He was up to the task, and it proved to be the beginning of Father John’s interest in bridging the gap between other faiths. “We have different religions and cultures, but we all recognize one God. How can it be that He has different compartments for all the different religions? We share a reasonably common vision of God, it’s up to us to get along better and recognize that maybe we have more in common than we thought.”

Father John generously volunteers his time, intellect and indefatigable energy. In addition to his parish duties, he has been involved in Kiwanis, becoming President in 1966. He served on the Board of the YMCA. He was Chaplain of the Police Department and Firefighters in Lachine from 1966 to 68; and then Chaplain of the schools in Dorval from 1968 to 1973. “We had 85 kids in a folk choir. Fourteen of them taught themselves how to read music from books because we didn’t have a choir director – so they did it themselves.” The choir became so accomplished that they were asked to be the opening act for Ginette Reno at one of her concerts.

Upon his return to Montreal in ’76, Father John worked for two years at The Bible Centre downtown, publishing the newsletter Discover The Bible. In 1978 he went to Ville Emard, and then in 1983 to the South Shore where he was the Episcopal Vicar for 13 Parishes. While living in St. Lambert, Father John’s interest in art was re-ignited, and with the encouragement of a parishioner, he began to paint again, a hobby that he still enjoys.

He also became involved in a committee for Christian-Jewish Dialogue. “I became much more involved with the Jewish community, and the fact that I spoke pretty good Hebrew helped. I’m a much better person as a result of my association with the Jewish community.” In his customary straightforward manner, Father John explains further; “I’m working for a subsidiary company. All of our liturgy comes from the Jewish faith – they were there before we were. I gained a deeper understanding of our own Scriptures after studying theirs.”

Father John returned to Montreal to serve at St. Monica’s in NDG, before moving to St. John Brébeuf in LaSalle, where he has worked for 10 years. At 68, he doesn’t have firm plans to retire, and is concerned that there are so few young men in the priesthood coming along to fill his and other priests’ places as they retire. However, I have the impression that Father John is too busy to consider retiring anytime soon…

For the past 14 years he has maintained a weekly Sunday broadcast on CJAD from 6 – 7 pm. It is the #1 rated show on AM radio in that time slot. “People will often come up to me at functions and say that they recognized my voice from CJAD, but they didn’t know what I looked like.” Father John invites guests onto his show, and he is particularly fond of an annual pre-Christmas broadcast with Ranee Lee and her husband and guitarist, Richard Ring.

“Once a year we invite people of other faiths to visit our parish and share a worship service. We’ve had two Holocaust survivors preach to our congregation; we’ve invited members of a Sikh congregation; and Aboriginal folks from Kahnawake have also joined us. They have all reciprocated by inviting us to visit with them.” The goal is to promote better understanding and therefore tolerance.

“We need to reclaim humanity. What’s the point of building a church of worship and then saying that other peoples can’t worship with us?”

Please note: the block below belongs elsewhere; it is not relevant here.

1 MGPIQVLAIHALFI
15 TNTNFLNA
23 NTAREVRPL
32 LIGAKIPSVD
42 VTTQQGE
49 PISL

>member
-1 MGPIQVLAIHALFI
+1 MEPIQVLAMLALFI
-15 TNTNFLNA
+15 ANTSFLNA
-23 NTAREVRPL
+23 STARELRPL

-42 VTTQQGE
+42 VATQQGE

Father John reaches out beyond his own congregation to assist others. He’s past President of the Board of Missing Children’s Network Canada and also immediate past President of Catholic Community Services (CCS). The Father John Walsh Celebrity Golf Tournament (12th year 2010) has raised almost $ 400,000 for Nazareth House, a residence and outreach to street adults. Father John is Honorary President of Nazareth House. In December he will be hosting his annual Christmas lunch for 500 disadvantaged people.

Along with Robin Burns and Jean Pagé, Father John has assisted in organizing the Father’s Day “Walk of Courage” to raise funds for prostate cancer research. “Over the past 3 years we’ve raised over $600,000. We had 1,200 walkers last year and we’re aiming for 2,000 participants this June.”

And so he goes… After a lengthy interview with The Montrealer, Father John attended an evening B’nai B’rith Gala where Gerry Weinstein received the Award of Merit… and was congratulated by a Catholic Priest. He recently accompanied Holocaust survivor, author and Nobel Peace Prize winner Elie Wiesel when he visited Montreal. Father John was amongst just 24 invited guests for lunch with the Dali Lama. He was active in support of Adil Charkoui, who had been wrongly arrested by the Canadian Government as a security risk. “If we act alone – our voice isn’t heard. The minute its inter-faith; it becomes a Canadian voice that the political class will acknowledge.”

In 2005, he was in Rome with his sister Marlene when Pope John Paul II died; and Father John did a live broadcast for CJAD and CFRB in Toronto, in addition to being interviewed for The National on CBC. “I recorded Ruth Ann Mahaffey’s poem A Letter From Heaven, and it has had over 105,000 hits on You Tube.”

Father John Walsh is an exceptional person – a man of many talents. His golf clubs sit not far from his painter’s easel; and just across the way from St. John Brébeuf where people fill the pews to capacity several times a week to celebrate their Faith and share in helping others. Father John sets the example, encouraging his 500 volunteers, and reaching out to other religious communities and cultures to share our common humanity. Montrealers are fortunate to have him in our midst.

Father John Walsh can be heard on Sunday evenings from 6 – 7 pm on CJAD, 800 AM. St. John Brébeuf Parish is located at 7777 George Street, LaSalle: 514-366-0131 or visit www.johnbrebeuf.ca